21: Wang Joaolong's Saviour

Since the beginning of the hunt, Mingzhu watched Cheng. She risked everything for a moment with him. He knew truth and she wanted answers. How did you save us during the fire? Why did you marry my sister? How did she really die? All these questions haunted her. She needed closure before the festival. Otherwise, she would die ashamed of her past naivety.   

Cheng stayed alone for most of the hunt. Earlier, he paid a group of bandits handsomely to kill many men. Mingzhu thought nothing of it. The hunt provided the perfect opportunity for assassinations. Everyone took advantage of the danger, just as she planned to do.


Quietly, she raised her throwing knife. She didn’t plan to end his life. Yet. The idea of killing someone still terrified her. It reminded Mingzhu of her father. All those years ago, he did not care about the blood of innocent that stained the clan. She could still see the black eyes of her father and it made her shiver. If she took a life, would her eyes be as wild and feral?

A boar squealed in the distance and Mingzhu risked glancing away from her target. Far below Cheng, to the left, she could make out a fallen man. A bulk animal huffed at him. He slumped in defeat.

Why aren’t you fighting? She wondered. Since the hunt started, she’d seen men claw free from snake pits and try escape a tiger’s teeth. Why is he giving up so easily?

“That is not my concern,” Mingzhu told herself. Her eyes returned to Cheng, who remained frozen as he listened to distant noises of a fight. She raised the knife again.

One blunt dagger bounced off the hay target while the other sank deeply in the compound. The dagger on the ground had a yellow ribbon; it belonged to eight-year-old Mingzhu. She glared at the smug boy, a couple years older than her, who had aimed perfectly. They had grown up together but despite this, they shared rivalry and hatred rather than a close friendship.

“I win again!”

“I let you, boy!” Mingzhu snarled back, unwilling to acknowledge his real name.

Master shook his head – full of hair in his youth – and paced behind the children. Most were focused on learning this basic skill so he kept his attention primarily on Mingzhu and his son. They always caused the most trouble.

“This is not a competition. There is no winner or loser.”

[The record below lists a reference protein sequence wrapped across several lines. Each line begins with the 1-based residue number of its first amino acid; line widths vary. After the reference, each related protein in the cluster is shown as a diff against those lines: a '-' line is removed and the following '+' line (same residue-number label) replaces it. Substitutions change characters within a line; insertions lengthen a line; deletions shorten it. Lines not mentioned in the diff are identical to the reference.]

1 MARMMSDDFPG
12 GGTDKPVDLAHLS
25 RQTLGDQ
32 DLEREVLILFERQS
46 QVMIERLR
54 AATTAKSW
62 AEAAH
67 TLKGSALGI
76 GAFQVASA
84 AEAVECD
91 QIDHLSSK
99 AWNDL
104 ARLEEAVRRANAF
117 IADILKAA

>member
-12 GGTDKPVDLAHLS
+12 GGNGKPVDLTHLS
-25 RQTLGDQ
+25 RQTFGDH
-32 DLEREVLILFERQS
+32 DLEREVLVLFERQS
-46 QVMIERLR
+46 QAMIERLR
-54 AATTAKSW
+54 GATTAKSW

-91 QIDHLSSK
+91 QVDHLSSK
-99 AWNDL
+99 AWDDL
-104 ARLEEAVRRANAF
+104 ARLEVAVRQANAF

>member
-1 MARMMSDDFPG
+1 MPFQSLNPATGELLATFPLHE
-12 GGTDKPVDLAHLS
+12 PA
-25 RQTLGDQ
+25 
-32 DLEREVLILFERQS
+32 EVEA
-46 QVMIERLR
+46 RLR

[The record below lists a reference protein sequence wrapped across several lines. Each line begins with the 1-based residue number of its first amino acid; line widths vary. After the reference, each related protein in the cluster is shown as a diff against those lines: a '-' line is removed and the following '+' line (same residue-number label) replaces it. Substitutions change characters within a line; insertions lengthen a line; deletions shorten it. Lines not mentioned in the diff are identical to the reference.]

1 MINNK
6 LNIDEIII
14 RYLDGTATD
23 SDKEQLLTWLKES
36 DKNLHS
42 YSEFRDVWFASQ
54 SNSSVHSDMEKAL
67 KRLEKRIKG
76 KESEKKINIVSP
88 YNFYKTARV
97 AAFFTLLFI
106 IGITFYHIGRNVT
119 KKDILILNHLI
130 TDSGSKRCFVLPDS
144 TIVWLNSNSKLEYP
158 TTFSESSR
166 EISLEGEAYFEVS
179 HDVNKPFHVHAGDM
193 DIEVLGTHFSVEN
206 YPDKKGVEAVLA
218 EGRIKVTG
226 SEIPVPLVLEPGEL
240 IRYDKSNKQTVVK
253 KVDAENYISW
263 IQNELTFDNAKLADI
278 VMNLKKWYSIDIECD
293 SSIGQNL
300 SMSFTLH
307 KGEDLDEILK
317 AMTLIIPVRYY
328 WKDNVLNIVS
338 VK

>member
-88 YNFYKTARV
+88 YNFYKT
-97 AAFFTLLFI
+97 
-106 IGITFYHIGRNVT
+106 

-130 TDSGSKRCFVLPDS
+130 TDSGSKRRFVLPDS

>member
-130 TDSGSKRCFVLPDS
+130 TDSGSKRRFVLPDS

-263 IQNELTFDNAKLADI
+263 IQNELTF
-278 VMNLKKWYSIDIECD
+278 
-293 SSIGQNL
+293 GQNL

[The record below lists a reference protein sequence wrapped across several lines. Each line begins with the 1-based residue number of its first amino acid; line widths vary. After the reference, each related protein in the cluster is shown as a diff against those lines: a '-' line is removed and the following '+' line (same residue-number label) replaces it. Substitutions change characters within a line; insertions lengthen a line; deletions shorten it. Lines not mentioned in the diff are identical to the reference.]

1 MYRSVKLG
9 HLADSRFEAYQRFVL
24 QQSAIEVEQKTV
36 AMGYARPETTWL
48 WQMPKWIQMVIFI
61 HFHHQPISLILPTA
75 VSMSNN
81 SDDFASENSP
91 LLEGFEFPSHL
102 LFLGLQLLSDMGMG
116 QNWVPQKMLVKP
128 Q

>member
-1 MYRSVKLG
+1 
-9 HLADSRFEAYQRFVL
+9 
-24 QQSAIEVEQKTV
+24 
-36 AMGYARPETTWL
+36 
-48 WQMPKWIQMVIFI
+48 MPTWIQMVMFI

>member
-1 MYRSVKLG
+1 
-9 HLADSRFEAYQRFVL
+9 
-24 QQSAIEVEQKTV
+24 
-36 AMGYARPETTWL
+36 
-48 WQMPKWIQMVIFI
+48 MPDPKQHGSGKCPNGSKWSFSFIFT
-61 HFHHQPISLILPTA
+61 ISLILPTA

“But the loser would be dead in a real dangerous situation,” the boy replied. “I would have saved her life.”

“You save her life but did not help her learn. What would she do if alone when an enemy approached? I expect better from you,” Master told his son. The boy hung his head in shame and Mingzhu poked her tongue at him.

“As for you,” Master said to Mingzhu, “accept and ask for help. You need to put more strength in your throw. You are too scared of the impact. Do not focus on the hatred of a person or yourself, but the need to save someone. Imagine you are saving your sister or Duckling from harm. Try again.”


Juan never got into danger. She remained by their mother’s side, safe and sound. The truth made Mingzhu bitter. Instead, she thought about Duckling. Since the little girl followed Mingzhu around like an imprinted chick, everyone gave her the odd nickname. Her mother died at birth and Master’s family adopted her. Mingzhu secretly adored her.

 “Relax. Aim. Breath. Throw.”

Mingzhu let the tension ease out of her body and forgot her surroundings. She lifted her arm and aimed the dagger, focusing on the hay barrel. The straw morphed into a face of a man; he had Mingzhu’s fierce eyes and her stubborn lip but the rest of his features were strong and gruff. Hatred radiated from him.

“Forget hatred. Focus. Save someone.”

Mingzhu tried to morph the image into Duckling in danger. The man grabbed the girl and laughed. At the sound, the dagger pierced his straw face.

The knife left Mingzhu’s hand. It dived through the air, piercing her target. The boar squealed. Cheng ran. Anyone near did the same. Except the weak man.

Saving a life is far greater motivation than hate. You have forgotten that. Master told her these words when they met again after Juan’s death. As always, he was right. She wanted to prove that she had grown since then.

Despite the unwillingness to aim at the new target, a hum of satisfaction went through Mingzhu when approaching the dead boar. The blade pierced straight through its eye, into the skull. A perfect shot. Yet, it’s neck had been sliced open. This was not her doing.

The weak man, covered in blood, dropped his knife. Mingzhu respected his attempt to fight. She cocked her head – a very birdlike trait to do – to study him. His eyes looked delirious. The boar’s blood did not hide his angelic face nor did the daggy clothes disguise his identity.

“Wang Joaolong?” She muttered in disbelief. Why was he here? Why was he in this state?

The man groaned and vomited on himself. Muscles across his body twitched. His eyes rolled back into his head as he fell completely flat on the ground. He coughed and sputtered, then foam bubbled at his mouth. Mingzhu felt completely lost, her eyes flickering between the arrow wound in his shoulder and his feverish face. Just her luck; she saved a man dying of both poisoning and wounds.

 “If you die after I wasted my chance for revenge, I will make sure to strangle your spirit. I curse Disung for leaving you like this! Where is he?” Mingzhu grumbled, trying to manage her fury. “If it wasn't for him, I wouldn't save you. Be thankful I am indebted and my sister knew some things about plant poisons. Otherwise, you would rot here for eternity."